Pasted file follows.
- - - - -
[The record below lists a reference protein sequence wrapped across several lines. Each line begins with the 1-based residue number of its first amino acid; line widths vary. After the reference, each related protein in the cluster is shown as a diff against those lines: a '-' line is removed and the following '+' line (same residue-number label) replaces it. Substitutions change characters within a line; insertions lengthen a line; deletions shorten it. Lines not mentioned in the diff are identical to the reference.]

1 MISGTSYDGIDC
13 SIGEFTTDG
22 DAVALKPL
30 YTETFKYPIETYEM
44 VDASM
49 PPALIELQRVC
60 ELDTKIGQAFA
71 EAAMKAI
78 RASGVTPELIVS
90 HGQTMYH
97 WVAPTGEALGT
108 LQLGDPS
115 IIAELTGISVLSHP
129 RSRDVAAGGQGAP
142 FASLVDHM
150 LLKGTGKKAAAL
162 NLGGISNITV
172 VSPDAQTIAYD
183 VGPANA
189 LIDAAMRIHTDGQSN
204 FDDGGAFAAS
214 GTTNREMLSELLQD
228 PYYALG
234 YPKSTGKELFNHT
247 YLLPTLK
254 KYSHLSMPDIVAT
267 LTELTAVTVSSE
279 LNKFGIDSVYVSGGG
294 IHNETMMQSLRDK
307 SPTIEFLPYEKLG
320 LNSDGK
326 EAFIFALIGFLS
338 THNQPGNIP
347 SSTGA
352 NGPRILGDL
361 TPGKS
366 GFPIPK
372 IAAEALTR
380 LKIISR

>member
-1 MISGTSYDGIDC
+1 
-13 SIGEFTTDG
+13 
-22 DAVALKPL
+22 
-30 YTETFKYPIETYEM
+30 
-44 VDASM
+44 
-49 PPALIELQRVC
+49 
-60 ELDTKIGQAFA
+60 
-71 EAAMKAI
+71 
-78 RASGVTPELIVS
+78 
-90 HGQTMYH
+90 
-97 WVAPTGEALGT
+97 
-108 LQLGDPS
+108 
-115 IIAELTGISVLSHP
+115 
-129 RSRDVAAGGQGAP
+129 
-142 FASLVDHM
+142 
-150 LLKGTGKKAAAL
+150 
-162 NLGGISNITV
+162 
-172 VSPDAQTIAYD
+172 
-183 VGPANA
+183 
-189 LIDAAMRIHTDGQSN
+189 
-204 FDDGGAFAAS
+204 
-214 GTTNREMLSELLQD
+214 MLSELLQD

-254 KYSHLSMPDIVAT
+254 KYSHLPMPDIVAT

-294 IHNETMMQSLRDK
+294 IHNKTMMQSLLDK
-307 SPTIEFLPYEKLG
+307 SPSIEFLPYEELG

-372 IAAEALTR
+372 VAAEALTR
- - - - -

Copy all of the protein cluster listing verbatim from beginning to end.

[The record below lists a reference protein sequence wrapped across several lines. Each line begins with the 1-based residue number of its first amino acid; line widths vary. After the reference, each related protein in the cluster is shown as a diff against those lines: a '-' line is removed and the following '+' line (same residue-number label) replaces it. Substitutions change characters within a line; insertions lengthen a line; deletions shorten it. Lines not mentioned in the diff are identical to the reference.]

1 MISGTSYDGIDC
13 SIGEFTTDG
22 DAVALKPL
30 YTETFKYPIETYEM
44 VDASM
49 PPALIELQRVC
60 ELDTKIGQAFA
71 EAAMKAI
78 RASGVTPELIVS
90 HGQTMYH
97 WVAPTGEALGT
108 LQLGDPS
115 IIAELTGISVLSHP
129 RSRDVAAGGQGAP
142 FASLVDHM
150 LLKGTGKKAAAL
162 NLGGISNITV
172 VSPDAQTIAYD
183 VGPANA
189 LIDAAMRIHTDGQSN
204 FDDGGAFAAS
214 GTTNREMLSELLQD
228 PYYALG
234 YPKSTGKELFNHT
247 YLLPTLK
254 KYSHLSMPDIVAT
267 LTELTAVTVSSE
279 LNKFGIDSVYVSGGG
294 IHNETMMQSLRDK
307 SPTIEFLPYEKLG
320 LNSDGK
326 EAFIFALIGFLS
338 THNQPGNIP
347 SSTGA
352 NGPRILGDL
361 TPGKS
366 GFPIPK
372 IAAEALTR
380 LKIISR

>member
-1 MISGTSYDGIDC
+1 
-13 SIGEFTTDG
+13 
-22 DAVALKPL
+22 
-30 YTETFKYPIETYEM
+30 
-44 VDASM
+44 
-49 PPALIELQRVC
+49 
-60 ELDTKIGQAFA
+60 
-71 EAAMKAI
+71 
-78 RASGVTPELIVS
+78 
-90 HGQTMYH
+90 
-97 WVAPTGEALGT
+97 
-108 LQLGDPS
+108 
-115 IIAELTGISVLSHP
+115 
-129 RSRDVAAGGQGAP
+129 
-142 FASLVDHM
+142 
-150 LLKGTGKKAAAL
+150 
-162 NLGGISNITV
+162 
-172 VSPDAQTIAYD
+172 
-183 VGPANA
+183 
-189 LIDAAMRIHTDGQSN
+189 
-204 FDDGGAFAAS
+204 
-214 GTTNREMLSELLQD
+214 MLSELLQD

-254 KYSHLSMPDIVAT
+254 KYSHLPMPDIVAT

-294 IHNETMMQSLRDK
+294 IHNKTMMQSLLDK
-307 SPTIEFLPYEKLG
+307 SPSIEFLPYEELG

-372 IAAEALTR
+372 VAAEALTR